Convinced that «history must be remembered to prevent it from repeating itself» and trying to do justice to one of his predecessors, the Pope Francisco has ordered by surprise that, from this Thursday at three in the afternoon, the
Vatican Archive websitethe former “secret Vatican archive” publishes thousands of reserved documents from the pontificate of Pius XII.
Specifically, it deals with
the documentary series «Ebrei» (the Italian word for “Jews”), which brings together the “petitions for help addressed to the Pope by Jews from all over Europeafter the start of the nazi-fascist persecution», from 1939 to 1948.
According to Paul Richard Gallagher, the Vatican’s foreign minister, the new documents “will allow the descendants of those who have asked the Pope for help to seek traces of loved ones all over the world.
At the same time, it will allow scholars and anyone interested to examine this special archival heritage freely and from a distance.’
The documents were available to scholars who visited the archive since March 2020. It is “170 volumes, digitally equivalent to almost 40,000 files.” The Vatican has explained that it now publishes 70% of the total materialand that it will be completed as the missing volumes are processed.
A request for help from Miranda de Ebro
To get an idea of the weight of the initiative, the Vatican has selected the letter sent to the Pope by a german prisoner of the concentration camp of Miranda de Ebro, where the Jews who crossed the Pyrenees to escape from the Nazis were imprisoned. They are two pages, on ivory paper, written in Italian with clean and careful calligraphy,
signed by a certain Werner Barasch in “Miranda” on January 17, 1942.
«If I am writing to you today, it is to beg you to help me from a distance», a German university student requests from there «of Israeli origin» 23 years old to a Roman friend. She explains that her mother is in the US and that the possibility of taking a boat from Lisbon, but that the authorities demand an external guarantee. He begs you to ask Pope Pius XII to intervene with the nuncio, “because others with this intervention from Rome have been able to leave the concentration camp».
In the documents published by the archive, it is stated that the Vatican “indicates it again” to the then Pope’s nuncio in Madrid, but right there they are interrupted.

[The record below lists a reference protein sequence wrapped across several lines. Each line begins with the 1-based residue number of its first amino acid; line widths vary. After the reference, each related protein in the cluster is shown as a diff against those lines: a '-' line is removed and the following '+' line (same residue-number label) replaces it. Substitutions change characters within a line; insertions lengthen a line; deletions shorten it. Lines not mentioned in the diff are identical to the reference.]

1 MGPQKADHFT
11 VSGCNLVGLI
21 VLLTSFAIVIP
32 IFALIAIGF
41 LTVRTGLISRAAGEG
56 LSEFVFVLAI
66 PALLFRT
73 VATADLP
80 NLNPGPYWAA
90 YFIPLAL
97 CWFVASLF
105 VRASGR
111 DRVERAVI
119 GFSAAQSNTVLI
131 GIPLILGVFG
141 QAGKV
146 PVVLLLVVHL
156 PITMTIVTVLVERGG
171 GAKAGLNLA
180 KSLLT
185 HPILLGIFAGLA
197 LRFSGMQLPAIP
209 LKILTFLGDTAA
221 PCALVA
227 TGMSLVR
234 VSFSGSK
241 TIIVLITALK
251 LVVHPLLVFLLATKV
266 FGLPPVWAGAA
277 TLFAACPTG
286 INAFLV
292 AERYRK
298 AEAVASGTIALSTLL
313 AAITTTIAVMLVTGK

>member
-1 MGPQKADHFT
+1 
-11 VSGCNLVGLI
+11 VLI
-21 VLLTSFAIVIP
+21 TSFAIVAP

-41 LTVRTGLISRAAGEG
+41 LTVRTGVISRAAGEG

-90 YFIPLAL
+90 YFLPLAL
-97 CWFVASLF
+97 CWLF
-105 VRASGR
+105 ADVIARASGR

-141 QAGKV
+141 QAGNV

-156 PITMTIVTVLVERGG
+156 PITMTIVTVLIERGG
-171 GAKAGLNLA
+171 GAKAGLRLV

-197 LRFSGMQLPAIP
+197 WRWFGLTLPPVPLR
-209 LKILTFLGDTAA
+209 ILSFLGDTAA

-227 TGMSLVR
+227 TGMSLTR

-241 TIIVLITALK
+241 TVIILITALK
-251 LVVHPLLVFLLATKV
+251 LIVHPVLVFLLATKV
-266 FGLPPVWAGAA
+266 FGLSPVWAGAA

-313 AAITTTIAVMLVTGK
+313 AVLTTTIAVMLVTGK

Google helps complete the story. In 2001, Werner Barasch, 82, gave an interview to the US Holocaust Museum and he said that in 1943, a year after the letter, he was able to leave the concentration camp. In 1945 he came to the US, studied at Berkeley and Colorado, and worked as a chemist in California.
“This patrimony, by the will of Pope Francis, is now easily made accessible to everyonethanks to a project aimed at publishing the complete digitization of the series on the Internet» explains Gallagher.
Gallagher assures that in the letters they especially requested «visas or passports for the expatriation, shelterreunification with a family member, release from detention, transfer from one concentration camp to another, news about a deported person, provision of food or clothing, financial support, spiritual support, among other things”. These requests were dealt with by what was then called «Sacred Congregation for Extraordinary Ecclesiastical Affairs», equivalent to the Vatican Foreign Ministry.
received some 2,700 requests for help. “They were requests for help from families or groups of entire people,” explains Paul Richard Gallagher. “Thousands of people persecuted for their membership of the Jewish religion, or for mere ‘non-Aryan’ ancestry, went to the Vatican knowing that others had been helped, as Werner Barasch did,” he adds.
It shows how in the Vatican, at the request of Pius XII, “diplomatic channels were activated to try to provide all the help possibletaking into account the complexity of the political situation on a global scale’.
The current foreign minister of the Vatican recalls that when in March 2020 the opening of the archives related to the pontificate of Pius XII“this particular list of people was called “Pacelli’s list», with the surname of Pius XII, evoking the famous ‘Schindler’s List’». He adds that, “although the two cases are different, the analogy perfectly captures the idea of how, in the corridors of the institution serving the pontiff, enormous efforts were made to provide the Jews with concrete help.”
With each of these requests, a file was opened which, once processed, was kept in the file series called «Jews». Which is now fully available on the Internet.
George is Digismak’s reported cum editor with 13 years of experience in Journalism